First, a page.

Secretary of Defense in favor of retaining the vaccine mandate, while the GOP pushes to rescind it
At a time when COVID-19 cases and hospitalizations are increasing across the country and still posing a serious threat to the healthcare system, nearly two dozen Republican governors are proposing the vaccination requirement be removed.
The vaccine mandate has been the object of intense opposition from Republican conservatives. They are putting pressure on President Biden to remove the vaccine mandate and sent a letter last week saying that the mandate in place is making recruitment of the United States National Guard more difficult.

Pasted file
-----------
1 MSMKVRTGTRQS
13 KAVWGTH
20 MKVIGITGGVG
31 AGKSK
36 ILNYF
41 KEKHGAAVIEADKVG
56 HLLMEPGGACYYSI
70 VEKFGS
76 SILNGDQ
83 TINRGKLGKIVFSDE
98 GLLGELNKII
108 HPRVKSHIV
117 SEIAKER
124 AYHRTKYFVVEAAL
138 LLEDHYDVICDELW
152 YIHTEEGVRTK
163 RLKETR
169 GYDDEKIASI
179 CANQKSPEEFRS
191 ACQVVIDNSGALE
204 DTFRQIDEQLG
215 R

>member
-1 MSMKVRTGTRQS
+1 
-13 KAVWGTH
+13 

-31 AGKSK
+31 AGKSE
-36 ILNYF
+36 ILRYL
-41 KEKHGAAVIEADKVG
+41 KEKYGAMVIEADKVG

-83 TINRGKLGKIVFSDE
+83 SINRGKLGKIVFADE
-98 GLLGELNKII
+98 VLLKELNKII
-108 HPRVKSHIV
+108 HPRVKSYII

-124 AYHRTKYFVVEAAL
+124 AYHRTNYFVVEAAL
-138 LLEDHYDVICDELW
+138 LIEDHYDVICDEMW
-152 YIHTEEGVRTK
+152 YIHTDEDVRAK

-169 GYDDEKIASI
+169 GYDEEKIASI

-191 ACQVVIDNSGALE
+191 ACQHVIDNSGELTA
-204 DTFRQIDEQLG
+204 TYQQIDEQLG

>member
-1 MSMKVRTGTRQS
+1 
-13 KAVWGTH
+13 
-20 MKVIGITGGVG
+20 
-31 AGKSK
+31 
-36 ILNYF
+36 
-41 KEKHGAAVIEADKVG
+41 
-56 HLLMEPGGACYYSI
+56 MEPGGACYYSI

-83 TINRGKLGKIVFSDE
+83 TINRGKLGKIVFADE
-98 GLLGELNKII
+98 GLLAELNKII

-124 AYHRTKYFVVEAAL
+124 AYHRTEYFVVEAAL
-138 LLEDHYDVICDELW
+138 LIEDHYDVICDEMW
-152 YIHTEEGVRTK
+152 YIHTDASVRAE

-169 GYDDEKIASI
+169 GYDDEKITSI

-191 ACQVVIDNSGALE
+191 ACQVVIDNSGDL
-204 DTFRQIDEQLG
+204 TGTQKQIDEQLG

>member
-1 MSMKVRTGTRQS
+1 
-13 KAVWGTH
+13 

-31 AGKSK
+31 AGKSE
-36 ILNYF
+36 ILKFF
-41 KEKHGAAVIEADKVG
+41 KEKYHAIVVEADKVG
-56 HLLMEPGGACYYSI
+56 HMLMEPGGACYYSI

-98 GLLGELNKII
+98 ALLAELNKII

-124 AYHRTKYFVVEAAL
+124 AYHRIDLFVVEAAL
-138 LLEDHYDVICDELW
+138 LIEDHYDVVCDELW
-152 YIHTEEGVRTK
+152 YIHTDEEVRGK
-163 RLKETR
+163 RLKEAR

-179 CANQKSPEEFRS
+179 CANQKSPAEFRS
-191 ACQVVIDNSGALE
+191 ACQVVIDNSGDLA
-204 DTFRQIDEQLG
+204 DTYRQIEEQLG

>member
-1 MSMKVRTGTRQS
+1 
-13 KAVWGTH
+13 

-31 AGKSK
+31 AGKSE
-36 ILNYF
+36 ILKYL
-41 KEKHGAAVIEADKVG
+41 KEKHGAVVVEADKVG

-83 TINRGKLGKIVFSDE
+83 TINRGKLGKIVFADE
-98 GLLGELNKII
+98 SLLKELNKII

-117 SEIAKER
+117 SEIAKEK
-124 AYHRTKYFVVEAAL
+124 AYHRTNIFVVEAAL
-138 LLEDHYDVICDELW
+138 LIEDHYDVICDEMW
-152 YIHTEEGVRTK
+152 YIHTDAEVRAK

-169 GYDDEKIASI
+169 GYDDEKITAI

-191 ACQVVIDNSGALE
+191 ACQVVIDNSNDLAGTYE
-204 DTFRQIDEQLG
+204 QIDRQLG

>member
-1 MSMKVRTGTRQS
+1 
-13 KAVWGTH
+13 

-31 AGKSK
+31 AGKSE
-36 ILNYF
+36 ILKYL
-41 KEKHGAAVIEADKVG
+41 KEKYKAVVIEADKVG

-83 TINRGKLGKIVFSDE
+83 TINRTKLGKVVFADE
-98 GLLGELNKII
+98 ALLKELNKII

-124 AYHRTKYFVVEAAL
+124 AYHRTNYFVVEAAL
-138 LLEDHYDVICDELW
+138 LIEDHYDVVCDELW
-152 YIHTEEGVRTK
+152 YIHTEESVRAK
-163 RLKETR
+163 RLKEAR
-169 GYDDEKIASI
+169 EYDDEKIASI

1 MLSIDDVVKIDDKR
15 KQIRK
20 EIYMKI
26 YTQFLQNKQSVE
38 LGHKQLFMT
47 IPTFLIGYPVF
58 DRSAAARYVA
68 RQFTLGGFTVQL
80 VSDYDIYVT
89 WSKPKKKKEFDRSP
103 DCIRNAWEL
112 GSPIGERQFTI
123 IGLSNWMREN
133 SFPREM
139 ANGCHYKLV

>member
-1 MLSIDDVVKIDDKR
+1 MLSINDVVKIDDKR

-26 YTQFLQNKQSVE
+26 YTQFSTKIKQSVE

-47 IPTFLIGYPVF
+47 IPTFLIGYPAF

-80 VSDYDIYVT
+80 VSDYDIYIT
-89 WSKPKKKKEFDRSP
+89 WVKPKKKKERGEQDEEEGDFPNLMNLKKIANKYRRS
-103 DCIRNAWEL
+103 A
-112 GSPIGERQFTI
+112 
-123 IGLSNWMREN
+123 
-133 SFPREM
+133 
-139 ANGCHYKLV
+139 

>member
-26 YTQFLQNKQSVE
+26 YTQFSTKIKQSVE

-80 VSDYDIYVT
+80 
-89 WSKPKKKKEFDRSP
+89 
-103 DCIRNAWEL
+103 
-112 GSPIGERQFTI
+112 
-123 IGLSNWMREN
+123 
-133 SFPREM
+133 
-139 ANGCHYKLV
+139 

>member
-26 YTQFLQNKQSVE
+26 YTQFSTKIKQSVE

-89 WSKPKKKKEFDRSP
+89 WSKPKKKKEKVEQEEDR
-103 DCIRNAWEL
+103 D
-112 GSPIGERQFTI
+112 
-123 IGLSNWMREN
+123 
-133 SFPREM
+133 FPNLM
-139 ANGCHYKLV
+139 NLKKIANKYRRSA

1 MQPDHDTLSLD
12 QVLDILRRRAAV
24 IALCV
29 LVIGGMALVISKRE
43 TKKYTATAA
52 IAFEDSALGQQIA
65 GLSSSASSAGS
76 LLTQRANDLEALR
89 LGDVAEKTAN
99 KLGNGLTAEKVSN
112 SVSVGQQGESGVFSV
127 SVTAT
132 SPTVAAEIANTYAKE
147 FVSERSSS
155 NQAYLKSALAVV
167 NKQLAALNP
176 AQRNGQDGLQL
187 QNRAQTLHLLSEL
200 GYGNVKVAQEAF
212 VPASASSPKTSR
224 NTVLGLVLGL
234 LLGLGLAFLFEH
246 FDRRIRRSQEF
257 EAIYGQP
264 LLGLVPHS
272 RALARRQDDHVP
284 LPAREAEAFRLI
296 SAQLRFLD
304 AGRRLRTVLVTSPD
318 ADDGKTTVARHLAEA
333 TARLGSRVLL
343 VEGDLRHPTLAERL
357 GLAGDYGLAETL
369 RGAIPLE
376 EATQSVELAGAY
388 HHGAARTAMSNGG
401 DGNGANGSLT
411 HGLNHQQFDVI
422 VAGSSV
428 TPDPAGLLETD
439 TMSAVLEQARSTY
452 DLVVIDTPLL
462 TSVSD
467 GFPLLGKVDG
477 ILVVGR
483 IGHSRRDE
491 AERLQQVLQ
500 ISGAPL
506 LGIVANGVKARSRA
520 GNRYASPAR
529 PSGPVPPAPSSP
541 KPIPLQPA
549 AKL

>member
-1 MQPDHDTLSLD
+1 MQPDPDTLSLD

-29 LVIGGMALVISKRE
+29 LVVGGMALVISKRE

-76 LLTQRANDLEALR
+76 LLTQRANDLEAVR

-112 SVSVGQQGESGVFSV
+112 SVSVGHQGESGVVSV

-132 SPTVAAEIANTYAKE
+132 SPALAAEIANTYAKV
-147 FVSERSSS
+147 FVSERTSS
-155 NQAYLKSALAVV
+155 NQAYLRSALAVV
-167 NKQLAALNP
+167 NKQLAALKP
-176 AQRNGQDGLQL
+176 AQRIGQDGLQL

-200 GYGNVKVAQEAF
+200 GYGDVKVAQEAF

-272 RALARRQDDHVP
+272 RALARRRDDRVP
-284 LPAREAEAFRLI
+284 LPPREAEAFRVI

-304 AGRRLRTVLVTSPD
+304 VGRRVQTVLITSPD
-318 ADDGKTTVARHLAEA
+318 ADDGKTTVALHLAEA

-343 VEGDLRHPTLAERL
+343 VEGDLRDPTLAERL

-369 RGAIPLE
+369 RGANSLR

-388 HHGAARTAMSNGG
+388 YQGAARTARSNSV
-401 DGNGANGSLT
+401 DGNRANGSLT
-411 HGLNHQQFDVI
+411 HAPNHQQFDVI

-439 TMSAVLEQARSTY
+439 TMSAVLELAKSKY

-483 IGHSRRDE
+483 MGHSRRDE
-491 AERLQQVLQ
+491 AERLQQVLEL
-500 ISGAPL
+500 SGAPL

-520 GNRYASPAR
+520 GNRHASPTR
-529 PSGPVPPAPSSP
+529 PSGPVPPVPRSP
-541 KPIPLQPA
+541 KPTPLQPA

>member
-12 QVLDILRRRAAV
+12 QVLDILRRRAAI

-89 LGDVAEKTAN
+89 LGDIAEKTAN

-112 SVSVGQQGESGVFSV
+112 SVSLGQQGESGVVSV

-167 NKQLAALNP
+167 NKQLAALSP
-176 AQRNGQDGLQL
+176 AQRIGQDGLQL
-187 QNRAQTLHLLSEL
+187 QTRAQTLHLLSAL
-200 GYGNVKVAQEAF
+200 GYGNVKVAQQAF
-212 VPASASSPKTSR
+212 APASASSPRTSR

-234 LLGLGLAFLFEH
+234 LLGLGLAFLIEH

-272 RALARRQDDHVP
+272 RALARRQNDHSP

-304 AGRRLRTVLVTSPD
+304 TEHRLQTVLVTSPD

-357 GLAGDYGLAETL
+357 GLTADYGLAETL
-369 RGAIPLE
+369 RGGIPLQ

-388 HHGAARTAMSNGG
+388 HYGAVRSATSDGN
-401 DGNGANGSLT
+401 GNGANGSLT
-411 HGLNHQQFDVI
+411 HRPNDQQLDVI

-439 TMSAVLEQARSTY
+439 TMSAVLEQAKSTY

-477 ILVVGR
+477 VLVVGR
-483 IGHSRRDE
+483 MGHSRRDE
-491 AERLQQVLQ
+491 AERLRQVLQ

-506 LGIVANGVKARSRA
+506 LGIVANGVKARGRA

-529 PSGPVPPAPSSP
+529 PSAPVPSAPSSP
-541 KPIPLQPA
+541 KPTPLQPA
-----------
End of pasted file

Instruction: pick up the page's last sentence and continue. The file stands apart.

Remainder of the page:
But despite the Republicans’ pressure, Defense Secretary Lloyd Austin said he supports the COVID-19 vaccination requirement for the military, claiming it contributes to maintaining the service members’ health.
“We lost a million people to this virus. A million people died in the United States of America. We lost hundreds in DOD. So this mandate has kept people healthy,” Austin said. He also added he will continue to be in favor of the vaccine mandate for the military.
Austin issued a memorandum last year directing mandatory COVID-19 vaccinations for service members, adding that those who refuse to get the shot will be expelled from the military. Since then, according to government data, thousands of members who refused vaccination were discharged. But federal courts this year have blocked military services from punishing personnel who have refused the vaccines on religious grounds.